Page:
The complicated rhythm patterns and diverse sonic textures on Olé are evidence that John Coltrane was once again charting his own course. His sheer ability as a maverick — over and beyond his appreciable musical skills — guides works such as this to new levels, ultimately advancing the entire art form. Historically, it's worth noting that recording had already commenced — two days prior to this session — on Africa/Brass, Coltrane's debut for the burgeoning Impulse! label. The two discs complement each other, suggesting a shift in the larger scheme of Coltrane's musical motifs. The assembled musicians worked within a basic quartet setting, featuring Coltrane (soprano/tenor sax), McCoy Tyner (piano), and Elvin Jones (drums), with double-bass chores held down by Art Davis and Reggie Workman. Added to that are significant contributions and interactions with Freddie Hubbard (trumpet) and Eric Dolphy (flute and alto sax). Dolphy's contract with another record label prevented him from being properly credited on initial pressings of the album. The title track is striking in its resemblance to the Spanish influence heard on Miles Davis' Sketches of Spain. This is taken a bit further as Coltrane's combo stretches out with inspired improvisations from Dolphy, Hubbard, Tyner, and Coltrane, respectively. "Olé" likewise sports some amazing double-bass interaction. The combination of a bowed upright bass played in tandem with the same instrument that is being plucked has a sinister permeation that assuredly excited Coltrane, who was perpetually searching from outside the norms. The haunting beauty of "Aisha" stands as one of the finest collaborative efforts between Tyner — the song's author — and Coltrane. The solos from Hubbard, Dolphy, and an uncredited Tyner gleam from within the context of a single facet in a multi-dimensional jewel. The CD reissue also includes an extra track cut during the Olé sessions. "To Her Ladyship" is likewise on the seven-volume Heavyweight Champion: The Complete Atlantic Recordings box set.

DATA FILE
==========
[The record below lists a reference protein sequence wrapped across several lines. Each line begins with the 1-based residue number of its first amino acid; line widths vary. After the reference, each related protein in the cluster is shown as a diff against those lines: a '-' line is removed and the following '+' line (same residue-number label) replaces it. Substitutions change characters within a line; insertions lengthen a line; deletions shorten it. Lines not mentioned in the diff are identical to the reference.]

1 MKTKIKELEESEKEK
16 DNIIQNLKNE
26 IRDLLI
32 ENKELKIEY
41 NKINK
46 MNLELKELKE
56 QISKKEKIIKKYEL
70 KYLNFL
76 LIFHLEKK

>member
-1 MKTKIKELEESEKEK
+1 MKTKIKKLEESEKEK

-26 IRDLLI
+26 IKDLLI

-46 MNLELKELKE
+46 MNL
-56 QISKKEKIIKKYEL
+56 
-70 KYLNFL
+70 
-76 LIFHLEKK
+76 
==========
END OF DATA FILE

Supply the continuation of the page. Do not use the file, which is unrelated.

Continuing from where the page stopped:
MAY 24

             SONNY ROLLINS 
             Tenor Madness         

                Recording Date:
                     May 24, 1956

                    Paul Chambers   B 
                    John Coltrane    TS tk1 
                    Red Garland       P 
                    Philly Joe Jones  D 
                    Sonny Rollins      TS 



Review by Michael G. Nastos